A 14-year-old Australian boy masterminded a $200,000 eBay scam and used the money to live a celebrity lifestyle. Now, his mother is suing four Australian banks for the alleged role they played in his scams.
The 14-year-old sold laptops, cell phones, and watches, and then failed to deliver the products to their purchasers. He used the stolen money to live extravagantly: he made $6,000 per day (mostly from selling these fake products on eBay) and went on designer shopping sprees, hired limousines to drive him around, rented penthouses that cost over $4,000 per night, and flew his friends across the country for weekend parties in the luxury apartments he rented.
In 2008, the teen was charged with 20 incidents of fraud and put in jail. His mother is now suing the banks for what she beleives to be the role that they played in the crime. When his mother realized what was going on, she says she warned the banks that her son was sourcing funds illegally. She claims that the banks ignored her repeated calls to stop allowing her son to open accounts and debit cards because of privacy laws.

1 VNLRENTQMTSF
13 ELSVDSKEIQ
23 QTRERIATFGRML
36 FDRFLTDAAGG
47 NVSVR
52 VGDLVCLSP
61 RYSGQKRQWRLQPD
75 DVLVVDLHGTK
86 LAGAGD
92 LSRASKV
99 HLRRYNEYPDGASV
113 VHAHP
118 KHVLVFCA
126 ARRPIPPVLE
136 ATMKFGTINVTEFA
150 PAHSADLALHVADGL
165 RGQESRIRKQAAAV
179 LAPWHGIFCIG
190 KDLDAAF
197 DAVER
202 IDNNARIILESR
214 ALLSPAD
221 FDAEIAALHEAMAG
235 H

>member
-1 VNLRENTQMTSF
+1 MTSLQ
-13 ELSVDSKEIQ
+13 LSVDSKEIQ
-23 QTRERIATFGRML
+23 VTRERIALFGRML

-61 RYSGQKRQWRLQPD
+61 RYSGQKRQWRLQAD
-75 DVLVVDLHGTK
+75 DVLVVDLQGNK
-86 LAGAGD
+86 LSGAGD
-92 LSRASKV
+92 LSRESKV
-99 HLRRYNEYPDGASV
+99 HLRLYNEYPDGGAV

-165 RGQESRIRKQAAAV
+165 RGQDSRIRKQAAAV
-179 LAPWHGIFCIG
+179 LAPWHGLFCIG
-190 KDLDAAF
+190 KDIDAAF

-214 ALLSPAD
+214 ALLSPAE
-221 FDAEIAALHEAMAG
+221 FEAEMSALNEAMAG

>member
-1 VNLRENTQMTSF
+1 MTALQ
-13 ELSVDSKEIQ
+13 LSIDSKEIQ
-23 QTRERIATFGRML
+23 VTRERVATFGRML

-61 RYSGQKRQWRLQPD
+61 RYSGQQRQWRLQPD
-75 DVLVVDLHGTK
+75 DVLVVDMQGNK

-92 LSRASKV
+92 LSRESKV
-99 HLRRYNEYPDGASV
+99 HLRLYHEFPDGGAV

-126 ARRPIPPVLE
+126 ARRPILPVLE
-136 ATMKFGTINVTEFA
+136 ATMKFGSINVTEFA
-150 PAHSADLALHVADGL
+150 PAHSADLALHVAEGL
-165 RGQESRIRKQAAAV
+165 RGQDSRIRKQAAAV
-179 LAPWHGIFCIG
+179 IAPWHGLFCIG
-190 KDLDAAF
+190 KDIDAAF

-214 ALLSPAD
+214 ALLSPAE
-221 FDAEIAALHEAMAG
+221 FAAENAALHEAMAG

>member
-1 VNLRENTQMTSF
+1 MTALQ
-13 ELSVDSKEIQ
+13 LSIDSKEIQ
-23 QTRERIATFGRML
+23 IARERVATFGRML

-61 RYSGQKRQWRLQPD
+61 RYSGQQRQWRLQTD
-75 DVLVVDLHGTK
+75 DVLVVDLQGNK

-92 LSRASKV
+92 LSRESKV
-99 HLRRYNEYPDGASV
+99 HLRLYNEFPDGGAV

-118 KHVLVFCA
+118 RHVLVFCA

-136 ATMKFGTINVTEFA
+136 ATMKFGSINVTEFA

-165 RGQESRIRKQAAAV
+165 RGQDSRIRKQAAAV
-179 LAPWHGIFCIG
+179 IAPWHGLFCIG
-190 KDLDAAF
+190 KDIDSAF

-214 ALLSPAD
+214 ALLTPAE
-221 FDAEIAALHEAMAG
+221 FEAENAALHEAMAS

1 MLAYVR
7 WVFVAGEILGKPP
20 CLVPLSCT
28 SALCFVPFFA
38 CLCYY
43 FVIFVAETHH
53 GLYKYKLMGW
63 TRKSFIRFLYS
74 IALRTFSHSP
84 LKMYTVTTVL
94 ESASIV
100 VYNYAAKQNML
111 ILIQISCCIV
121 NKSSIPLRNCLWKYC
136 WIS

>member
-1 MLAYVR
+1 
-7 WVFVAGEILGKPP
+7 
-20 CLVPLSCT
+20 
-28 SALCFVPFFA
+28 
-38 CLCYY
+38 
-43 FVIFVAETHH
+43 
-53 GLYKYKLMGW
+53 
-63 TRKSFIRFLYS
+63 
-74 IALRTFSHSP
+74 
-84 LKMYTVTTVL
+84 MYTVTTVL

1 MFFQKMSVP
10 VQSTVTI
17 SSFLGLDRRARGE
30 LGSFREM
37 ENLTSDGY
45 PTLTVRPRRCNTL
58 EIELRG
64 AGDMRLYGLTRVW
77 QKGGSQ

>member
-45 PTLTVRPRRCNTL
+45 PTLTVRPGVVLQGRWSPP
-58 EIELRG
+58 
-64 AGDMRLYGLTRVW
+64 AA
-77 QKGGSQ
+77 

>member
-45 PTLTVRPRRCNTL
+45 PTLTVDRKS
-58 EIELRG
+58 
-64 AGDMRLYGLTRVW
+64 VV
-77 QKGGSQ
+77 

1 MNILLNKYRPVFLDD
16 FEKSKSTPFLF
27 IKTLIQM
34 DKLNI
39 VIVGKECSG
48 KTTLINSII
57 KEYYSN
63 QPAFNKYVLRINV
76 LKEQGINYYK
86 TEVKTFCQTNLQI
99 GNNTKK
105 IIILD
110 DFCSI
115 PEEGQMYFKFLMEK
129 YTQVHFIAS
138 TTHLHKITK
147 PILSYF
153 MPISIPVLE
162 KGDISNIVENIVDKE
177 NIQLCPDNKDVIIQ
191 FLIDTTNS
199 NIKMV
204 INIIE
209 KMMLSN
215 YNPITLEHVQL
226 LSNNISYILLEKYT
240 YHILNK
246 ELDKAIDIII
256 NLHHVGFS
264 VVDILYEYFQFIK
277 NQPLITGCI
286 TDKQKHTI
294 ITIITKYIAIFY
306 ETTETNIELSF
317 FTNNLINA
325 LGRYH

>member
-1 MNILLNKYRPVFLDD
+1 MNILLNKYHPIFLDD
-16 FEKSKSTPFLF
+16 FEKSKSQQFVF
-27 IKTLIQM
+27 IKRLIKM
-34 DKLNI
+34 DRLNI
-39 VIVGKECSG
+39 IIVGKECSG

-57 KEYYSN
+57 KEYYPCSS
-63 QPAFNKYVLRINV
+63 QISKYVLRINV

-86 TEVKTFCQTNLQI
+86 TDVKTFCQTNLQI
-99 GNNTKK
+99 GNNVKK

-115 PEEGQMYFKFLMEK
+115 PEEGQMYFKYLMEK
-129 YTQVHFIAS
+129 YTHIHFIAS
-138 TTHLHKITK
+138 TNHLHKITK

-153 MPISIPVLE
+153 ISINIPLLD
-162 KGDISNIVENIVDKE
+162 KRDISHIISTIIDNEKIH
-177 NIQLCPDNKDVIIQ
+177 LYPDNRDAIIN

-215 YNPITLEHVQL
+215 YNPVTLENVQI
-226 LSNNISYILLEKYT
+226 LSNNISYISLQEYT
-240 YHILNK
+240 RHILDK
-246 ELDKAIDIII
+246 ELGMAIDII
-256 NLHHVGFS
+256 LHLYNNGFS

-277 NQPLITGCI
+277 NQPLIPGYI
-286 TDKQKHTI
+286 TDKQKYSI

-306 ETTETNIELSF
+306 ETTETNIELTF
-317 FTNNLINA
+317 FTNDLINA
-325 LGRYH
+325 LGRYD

And the eBay scammer isn't the only young thief in the news right now: another American teen was jailed this week after robbing a student at gunpoint on the USF campus in Florida. The 17-year-old, accompanied by two other men, stole around $100 worth of the victim's belongings. And last week, a 16-year-old boy in Wisconsin broke into a home and stole a car after being reported missing by his parents, and a 17-year-old was arrested for three counts of retail theft. The list of similar news stories goes on.
So, what's your take on this? Is teen theft (on a smaller scale than these examples) a common problem in every generation -- or do you think there are larger social, economic, or political factors that are coming into play here?Sound off in the comments below.